The skin is the body's largest organ. Since it functions to protect us from pathogens and water loss, skin is affected by numerous factors, including what we eat and consume and what type of elements we're exposed to. The most common cause of red skin is rosacea, a chronic skin condition that can be triggered by many things, such as exposure to heat, sun, certain foods or alcohol. Skin can also become red due to symptoms of psoriasis, eczema, or from overexposure to sun or dry weather. Use the following treatments to solve a host of red skin problems.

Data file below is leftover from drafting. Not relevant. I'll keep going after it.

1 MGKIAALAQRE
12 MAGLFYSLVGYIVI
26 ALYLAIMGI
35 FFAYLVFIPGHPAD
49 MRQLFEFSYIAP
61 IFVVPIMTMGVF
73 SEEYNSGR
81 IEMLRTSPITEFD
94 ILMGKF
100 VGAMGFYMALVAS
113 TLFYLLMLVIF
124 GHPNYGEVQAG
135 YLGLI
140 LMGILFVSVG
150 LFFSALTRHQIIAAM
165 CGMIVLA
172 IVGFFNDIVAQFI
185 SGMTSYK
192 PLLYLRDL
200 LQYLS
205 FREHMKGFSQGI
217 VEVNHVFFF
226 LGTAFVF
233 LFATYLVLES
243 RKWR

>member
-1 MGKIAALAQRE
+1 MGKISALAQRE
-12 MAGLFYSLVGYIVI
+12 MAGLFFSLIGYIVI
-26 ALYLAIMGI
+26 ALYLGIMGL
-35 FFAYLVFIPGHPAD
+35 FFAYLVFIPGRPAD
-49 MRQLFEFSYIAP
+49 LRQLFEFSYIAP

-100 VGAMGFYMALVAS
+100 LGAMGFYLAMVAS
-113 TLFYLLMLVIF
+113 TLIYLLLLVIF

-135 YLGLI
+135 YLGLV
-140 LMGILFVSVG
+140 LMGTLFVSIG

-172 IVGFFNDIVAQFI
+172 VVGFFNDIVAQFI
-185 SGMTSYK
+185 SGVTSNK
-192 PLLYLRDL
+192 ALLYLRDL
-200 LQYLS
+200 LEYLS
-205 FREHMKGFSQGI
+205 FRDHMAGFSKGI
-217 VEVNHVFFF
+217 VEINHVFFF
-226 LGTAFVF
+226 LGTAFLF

A number of arguments counted against the COX-3 hypothesis: COX-2-selective inhibitors react weakly with the COX-3 enzymatic site, because the site is identical to that in COX-1, but they are as good at reducing fever as older NSAIDs. The fever response has also been clearly associated with a rapid induction of COX-2 expression and an associated increase in prostaglandin E2 production, with no role for COX-1 or a COX-1 gene product (., COX-3). Finally, the sites of COX-3 expression do not appear to fit in well with those sites associated with fever, and the protein should be present within the hypothalamus rather than the cerebral cortex . All these considerations appeared to argue against COX-3 being the site of the antipyretic actions of NSAIDs and COX-2-selective agents. However, the results could be read as showing that paracetamol acts at a different site than the other NSAIDs and that more than one COX isoform contribute to the fever response.